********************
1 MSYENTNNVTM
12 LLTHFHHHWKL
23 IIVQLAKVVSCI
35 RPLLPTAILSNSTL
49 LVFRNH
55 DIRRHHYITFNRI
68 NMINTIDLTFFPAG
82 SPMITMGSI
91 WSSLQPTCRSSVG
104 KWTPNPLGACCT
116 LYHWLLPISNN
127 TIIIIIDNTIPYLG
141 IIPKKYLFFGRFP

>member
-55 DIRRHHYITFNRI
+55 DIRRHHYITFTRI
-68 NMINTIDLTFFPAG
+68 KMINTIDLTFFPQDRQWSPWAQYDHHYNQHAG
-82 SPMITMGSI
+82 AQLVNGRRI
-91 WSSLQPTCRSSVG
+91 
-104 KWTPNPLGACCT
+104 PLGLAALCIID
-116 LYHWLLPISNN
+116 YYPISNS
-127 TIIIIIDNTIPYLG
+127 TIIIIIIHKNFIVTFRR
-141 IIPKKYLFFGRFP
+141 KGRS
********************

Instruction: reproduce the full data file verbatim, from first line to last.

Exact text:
1 MSYENTNNVTM
12 LLTHFHHHWKL
23 IIVQLAKVVSCI
35 RPLLPTAILSNSTL
49 LVFRNH
55 DIRRHHYITFNRI
68 NMINTIDLTFFPAG
82 SPMITMGSI
91 WSSLQPTCRSSVG
104 KWTPNPLGACCT
116 LYHWLLPISNN
127 TIIIIIDNTIPYLG
141 IIPKKYLFFGRFP

>member
-55 DIRRHHYITFNRI
+55 DIRRHHYITFTRI
-68 NMINTIDLTFFPAG
+68 KMINTIDLTFFPQDRQWSPWAQYDHHYNQHAG
-82 SPMITMGSI
+82 AQLVNGRRI
-91 WSSLQPTCRSSVG
+91 
-104 KWTPNPLGACCT
+104 PLGLAALCIID
-116 LYHWLLPISNN
+116 YYPISNS
-127 TIIIIIDNTIPYLG
+127 TIIIIIIHKNFIVTFRR
-141 IIPKKYLFFGRFP
+141 KGRS